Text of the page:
Brian Wyvill,

University of Victoria


The talk will be divided into two parts. In the first part implicit blending is discussed and in the second cyclic scene
Blending is both the strength and the weakness of implicit surfaces. While it gives them the unique ability to smoothly
merge into a single, arbitrary shape, it makes implicit modelling hard to control since implicit surfaces blend at a distance,
in a way that heavily depends on the slope of the field functions that define them. We have found that to be more intuitive
and easy to control, blends should be located where two objects intersect, while enabling other parts of the objects to
come as close to each other as desired without being deformed. Our solution relies on automatically defined blending
regions around the intersection curves between two objects. Outside of these volumes, a clean union of the objects is
computed thanks to a new operator that guarantees the smoothness of the resulting field function; meanwhile, a smooth
blend is generated inside the blending regions. This talk describes joint work done with French researchers, Marie-Paule
Cani, Loic Barthe and Adrien Berhardt.

The second half of the talk describes work on scene graphs. Conventional scene graphs use directed acyclic graphs. We
investigate scene graphs with recursive cycles for defining graphical scenes. This permits both conventional scene graphs
and iterated function systems within the same framework and opens the way for other definitions not possible with either.
We explore several mechanisms for limiting the implied recursion in cyclic graphs, including both global and local limits.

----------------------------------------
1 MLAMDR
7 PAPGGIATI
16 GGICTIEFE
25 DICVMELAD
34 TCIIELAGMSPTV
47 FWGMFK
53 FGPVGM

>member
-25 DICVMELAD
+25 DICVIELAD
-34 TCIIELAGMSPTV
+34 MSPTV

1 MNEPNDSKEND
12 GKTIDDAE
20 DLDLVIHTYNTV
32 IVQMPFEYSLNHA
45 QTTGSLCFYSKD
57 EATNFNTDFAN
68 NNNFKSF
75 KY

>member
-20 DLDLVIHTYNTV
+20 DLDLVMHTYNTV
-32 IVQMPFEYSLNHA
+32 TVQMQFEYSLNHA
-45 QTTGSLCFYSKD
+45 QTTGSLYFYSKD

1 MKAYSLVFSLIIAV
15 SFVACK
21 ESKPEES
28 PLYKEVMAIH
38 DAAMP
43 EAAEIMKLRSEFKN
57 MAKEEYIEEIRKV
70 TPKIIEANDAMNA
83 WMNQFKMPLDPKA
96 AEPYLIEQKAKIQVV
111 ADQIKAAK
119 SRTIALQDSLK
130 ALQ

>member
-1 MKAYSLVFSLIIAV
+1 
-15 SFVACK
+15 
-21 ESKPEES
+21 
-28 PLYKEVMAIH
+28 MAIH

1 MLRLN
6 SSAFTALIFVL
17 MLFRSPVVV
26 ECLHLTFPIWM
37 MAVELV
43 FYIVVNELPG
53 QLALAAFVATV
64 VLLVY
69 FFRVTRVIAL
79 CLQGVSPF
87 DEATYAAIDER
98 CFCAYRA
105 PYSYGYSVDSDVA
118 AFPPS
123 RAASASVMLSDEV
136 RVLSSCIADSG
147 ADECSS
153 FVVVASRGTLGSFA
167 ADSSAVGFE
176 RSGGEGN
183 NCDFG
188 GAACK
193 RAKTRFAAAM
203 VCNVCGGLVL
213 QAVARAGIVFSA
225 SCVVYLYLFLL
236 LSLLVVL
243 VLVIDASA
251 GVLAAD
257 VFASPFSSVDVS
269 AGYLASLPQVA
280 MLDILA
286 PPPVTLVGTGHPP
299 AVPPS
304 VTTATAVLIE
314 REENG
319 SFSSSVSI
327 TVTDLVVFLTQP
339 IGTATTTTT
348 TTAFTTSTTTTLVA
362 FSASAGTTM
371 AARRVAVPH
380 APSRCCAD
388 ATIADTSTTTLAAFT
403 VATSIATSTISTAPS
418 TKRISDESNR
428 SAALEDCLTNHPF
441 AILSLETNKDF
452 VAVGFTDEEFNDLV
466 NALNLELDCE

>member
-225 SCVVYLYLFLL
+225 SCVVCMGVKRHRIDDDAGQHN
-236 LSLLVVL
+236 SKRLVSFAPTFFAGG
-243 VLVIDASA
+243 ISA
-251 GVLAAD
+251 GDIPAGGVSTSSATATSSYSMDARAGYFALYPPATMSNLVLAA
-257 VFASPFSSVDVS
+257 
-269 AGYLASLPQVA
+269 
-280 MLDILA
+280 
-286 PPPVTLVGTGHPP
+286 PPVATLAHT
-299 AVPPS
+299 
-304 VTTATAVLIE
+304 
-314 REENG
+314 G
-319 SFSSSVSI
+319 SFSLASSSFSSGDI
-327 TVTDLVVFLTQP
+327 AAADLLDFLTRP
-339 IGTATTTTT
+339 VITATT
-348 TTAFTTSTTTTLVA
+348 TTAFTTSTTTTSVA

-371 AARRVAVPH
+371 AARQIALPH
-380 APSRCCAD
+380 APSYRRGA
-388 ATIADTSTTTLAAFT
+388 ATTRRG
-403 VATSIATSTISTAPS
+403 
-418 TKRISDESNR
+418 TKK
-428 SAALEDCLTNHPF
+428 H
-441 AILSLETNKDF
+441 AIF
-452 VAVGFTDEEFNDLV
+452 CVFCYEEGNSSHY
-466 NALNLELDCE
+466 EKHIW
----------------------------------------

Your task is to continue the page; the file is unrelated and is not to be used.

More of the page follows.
This approach permits a range of possibilities, including scenes with carefully controlled and locally varying recursive
depth. It has applications in art and design, and opens up interesting avenues for future research. The second half of the
talk describes work done with Prof. Neil Dodgson, University of Cambridge.


Brian Wyvill graduated from the University of Bradford, Uk with a PhD in computer graphics in 1975. As a post-doc he
worked at the Royal College of Art and helped make some animated sequences for the Alien movie. He emigrated to
Canada in 1981 where he has been working in the area of implicit modeling, sometimes with his brother Geoff Wyvill
(University of Otago). He is also interested in sketch based modeling and NPR and enjoys combining these areas of
research. In 2007 Brian took up an appointment as Professor and Canada Research Chair at the University of Victoria,
British Columbia.


Date: 2009-Oct-15     Time: 12:00:00     Room: 336

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